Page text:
Status: Downloaded newer image for hello-world:latest

Hello from Docker!
This message shows that your installation appears to be working correctly.

To generate this message, Docker took the following steps:
 1. The Docker client contacted the Docker daemon.
 2. The Docker daemon pulled the "hello-world" image from the Docker Hub.
 3. The Docker daemon created a new container from that image which runs the
    executable that produces the output you are currently reading.
 4. The Docker daemon streamed that output to the Docker client, which sent it
    to your terminal.

To try something more ambitious, you can run an Ubuntu container with:
 $ docker run -it ubuntu bash

Share images, automate workflows, and more with a free Docker ID:

For more examples and ideas, visit:

Running docker containers is not enough

At some point in the rancher setup, after you have created a cluster and want to add nodes to it, you are asked to execute something like this on the node, to bootstrap the cluster.

docker run -d --privileged --restart=unless-stopped --net=host -v /etc/kubernetes:/etc/kubernetes -v /var/run:/var/run  rancher/rancher-agent:v2.6.3 --server https://rancher.localhost --token <some token> --etcd --controlplane --worker

This basically creates a new container running rancher-agent, giving it full access to the docker daemon by mounting /var/run/docker.sock. This lets rancher-agent start new containers with the Kubernetes processes on the node.

Normally you would now grab a coffee and wait 10 to 15 minutes for the node to become alive. But it’s not time for coffee yet.

You will notice that the bootstrapping of the cluster now would fail. The LXC container need more capabilities, and permissions and modules.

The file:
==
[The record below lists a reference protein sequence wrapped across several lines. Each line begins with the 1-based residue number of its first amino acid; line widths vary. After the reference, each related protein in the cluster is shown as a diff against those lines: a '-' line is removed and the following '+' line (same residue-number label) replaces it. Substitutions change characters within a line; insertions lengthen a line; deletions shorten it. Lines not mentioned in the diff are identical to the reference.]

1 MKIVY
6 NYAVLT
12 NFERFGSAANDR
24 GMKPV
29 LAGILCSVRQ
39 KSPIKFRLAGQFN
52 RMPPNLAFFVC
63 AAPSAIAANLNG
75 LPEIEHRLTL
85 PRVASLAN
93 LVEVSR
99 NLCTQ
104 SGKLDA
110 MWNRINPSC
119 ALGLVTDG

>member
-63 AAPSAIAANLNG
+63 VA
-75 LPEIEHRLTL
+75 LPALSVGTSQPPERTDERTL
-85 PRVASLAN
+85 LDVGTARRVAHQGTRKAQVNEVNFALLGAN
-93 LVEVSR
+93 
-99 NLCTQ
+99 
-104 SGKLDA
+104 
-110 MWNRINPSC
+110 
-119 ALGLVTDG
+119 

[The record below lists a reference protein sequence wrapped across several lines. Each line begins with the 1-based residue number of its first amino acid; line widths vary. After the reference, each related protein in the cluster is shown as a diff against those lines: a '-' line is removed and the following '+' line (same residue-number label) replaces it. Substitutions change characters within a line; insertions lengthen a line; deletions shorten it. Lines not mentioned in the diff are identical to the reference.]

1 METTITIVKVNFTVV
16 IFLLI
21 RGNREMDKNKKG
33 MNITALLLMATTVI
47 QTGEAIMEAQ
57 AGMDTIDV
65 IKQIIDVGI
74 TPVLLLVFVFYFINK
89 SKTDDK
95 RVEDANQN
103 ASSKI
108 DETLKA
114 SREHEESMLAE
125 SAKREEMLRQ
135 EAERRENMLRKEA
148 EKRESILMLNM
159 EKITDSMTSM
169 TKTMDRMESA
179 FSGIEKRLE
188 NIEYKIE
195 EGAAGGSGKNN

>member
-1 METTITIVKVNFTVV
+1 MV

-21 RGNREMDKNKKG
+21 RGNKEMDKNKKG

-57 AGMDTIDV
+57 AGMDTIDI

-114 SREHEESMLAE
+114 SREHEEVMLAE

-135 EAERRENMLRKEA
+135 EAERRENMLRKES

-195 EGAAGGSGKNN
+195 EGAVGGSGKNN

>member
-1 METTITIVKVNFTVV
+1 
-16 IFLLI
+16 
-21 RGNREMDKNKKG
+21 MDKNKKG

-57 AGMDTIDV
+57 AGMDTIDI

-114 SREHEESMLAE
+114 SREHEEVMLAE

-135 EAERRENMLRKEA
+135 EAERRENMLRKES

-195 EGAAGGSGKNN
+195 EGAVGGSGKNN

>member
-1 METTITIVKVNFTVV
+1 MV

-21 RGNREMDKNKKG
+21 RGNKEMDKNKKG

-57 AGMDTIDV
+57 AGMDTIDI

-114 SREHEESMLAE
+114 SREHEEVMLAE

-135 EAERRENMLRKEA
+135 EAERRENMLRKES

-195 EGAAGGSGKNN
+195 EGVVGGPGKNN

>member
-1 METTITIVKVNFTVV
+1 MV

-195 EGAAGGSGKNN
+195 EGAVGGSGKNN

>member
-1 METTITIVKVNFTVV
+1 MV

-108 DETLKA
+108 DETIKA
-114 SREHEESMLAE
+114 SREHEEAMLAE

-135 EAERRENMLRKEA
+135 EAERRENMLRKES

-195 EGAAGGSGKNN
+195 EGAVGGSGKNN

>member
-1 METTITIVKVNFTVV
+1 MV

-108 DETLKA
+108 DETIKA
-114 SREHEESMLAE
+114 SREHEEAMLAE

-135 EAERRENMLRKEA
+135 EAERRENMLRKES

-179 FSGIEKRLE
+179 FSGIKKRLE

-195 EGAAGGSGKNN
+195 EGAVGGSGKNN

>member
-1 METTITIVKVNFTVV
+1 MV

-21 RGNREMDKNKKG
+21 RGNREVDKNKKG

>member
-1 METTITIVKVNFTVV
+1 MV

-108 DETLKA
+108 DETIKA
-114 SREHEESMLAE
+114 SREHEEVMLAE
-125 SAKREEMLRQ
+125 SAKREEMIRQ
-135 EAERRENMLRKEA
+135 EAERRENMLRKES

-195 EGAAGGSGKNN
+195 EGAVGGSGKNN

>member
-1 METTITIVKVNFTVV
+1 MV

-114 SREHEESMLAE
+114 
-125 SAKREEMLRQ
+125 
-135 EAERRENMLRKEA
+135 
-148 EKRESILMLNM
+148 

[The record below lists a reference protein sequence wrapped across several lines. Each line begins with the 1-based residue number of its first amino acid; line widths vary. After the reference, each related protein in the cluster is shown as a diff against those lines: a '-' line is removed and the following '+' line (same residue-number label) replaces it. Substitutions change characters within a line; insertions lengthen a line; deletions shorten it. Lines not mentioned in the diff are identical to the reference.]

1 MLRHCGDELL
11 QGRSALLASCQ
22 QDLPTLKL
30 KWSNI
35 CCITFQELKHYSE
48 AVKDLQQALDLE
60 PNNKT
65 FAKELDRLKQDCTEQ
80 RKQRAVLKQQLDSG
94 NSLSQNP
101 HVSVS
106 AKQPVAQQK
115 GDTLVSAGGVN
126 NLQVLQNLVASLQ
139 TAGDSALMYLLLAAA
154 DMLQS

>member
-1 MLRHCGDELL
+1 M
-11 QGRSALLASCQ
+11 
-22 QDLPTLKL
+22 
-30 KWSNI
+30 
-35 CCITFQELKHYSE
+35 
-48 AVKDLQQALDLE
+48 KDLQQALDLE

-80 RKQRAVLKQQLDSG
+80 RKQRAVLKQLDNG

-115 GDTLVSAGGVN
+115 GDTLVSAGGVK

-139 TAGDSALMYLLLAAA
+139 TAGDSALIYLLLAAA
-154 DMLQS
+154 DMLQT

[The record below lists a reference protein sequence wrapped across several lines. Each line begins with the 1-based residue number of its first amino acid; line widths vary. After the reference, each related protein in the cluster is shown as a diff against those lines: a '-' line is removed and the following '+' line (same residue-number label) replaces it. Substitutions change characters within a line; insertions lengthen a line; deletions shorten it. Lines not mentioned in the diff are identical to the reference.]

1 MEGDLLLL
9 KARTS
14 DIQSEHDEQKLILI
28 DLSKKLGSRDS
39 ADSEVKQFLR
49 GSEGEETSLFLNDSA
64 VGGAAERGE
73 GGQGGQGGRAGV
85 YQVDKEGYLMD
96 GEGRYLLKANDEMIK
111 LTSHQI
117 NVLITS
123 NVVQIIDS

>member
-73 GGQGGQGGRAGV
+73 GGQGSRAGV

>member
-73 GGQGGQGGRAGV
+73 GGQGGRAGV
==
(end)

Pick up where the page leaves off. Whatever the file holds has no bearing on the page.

I did some research on the internet and adding a few lines to the LXC config, and a few modules should do the trick.

modprobe ip_vs
modprobe ip_vs_rr
modprobe ip_vs_wrr
modprobe ip_vs_sh
modprobe nf_conntrack
modprobe br_netfilter
modprobe rbd
cat >> /etc/pve/lxc/100.conf <<EOF
lxc.apparmor.profile: unconfined
lxc.cgroup.devices.allow: a
lxc.mount.auto: "proc:rw sys:rw"
cat >> /etc/modules-load.d/docker.conf <<EOF
pct stop 100
pct start 100

Now bootstraping fails because / is not shared. Ok the quick fix is to run mount --make-rshared / in the container.

But still, bootstrapping the node gives me some error like [controlPlane] Failed to upgrade Control Plane: [[host mgmt1 not ready]].

After running docker ps on the node, I noticed on container in state restarting. Looking into the logs of this container, we notice that it did not start because /dev/kmsg is not available.

The problem seems familiar, as it was the same problem we had wen running Rancher in LXC. So I tried the same fix, we did there.

lxc.mount.entry: /dev/kmsg dev/kmsg none defaults,bind,create=file

Problem seems that now /dev/kmsg exists, but is not readable. I did not managed to solve this problem, but found a workaround that seems to be sufficient. Linking /dev/kmsg to /dev/console.

So now lets make those changes persistent. Applying those changes on boot using rc.local is not pretty, but should do the job.

cat > /etc/rc.local <<EOF
#!/bin/sh -e

if [ ! -e /dev/kmsg ]; then
    ln -s /dev/console /dev/kmsg

mount --make-rshared /
chmod +x /etc/rc.local

Access to sysctl

Even after those changes, we see one container failing. Looking into it, you see that Kubernetes wants to change net.netfilter.nf_conntrack_max, as the value configured by default in Proxmox is too low.

In my case I had to change it to at least 786432. The strange thing is, I thought that using proc:rw sys:rw would allow write access to those settings. But this seems not to be the case. Those need to be changed on the host.

I changed the value and tried again. Long story short, those are the settings that need to be changed:

cat > /etc/sysctl.d/100-docker.conf  <<EOF
cat >> /etc/modules-load.d/docker.conf <<EOF
options nf_conntrack hashsize=196608

Networking problems

After all those changes, in my trys I was stuck at the Problem “network plugin is not ready: cni config uninitialized”. The directory /etc/cni/net.d on the node (which is mapped into the containers), has not been created. I tried all network plugins rancher provided in different versions.

Well, I leave it to this for now.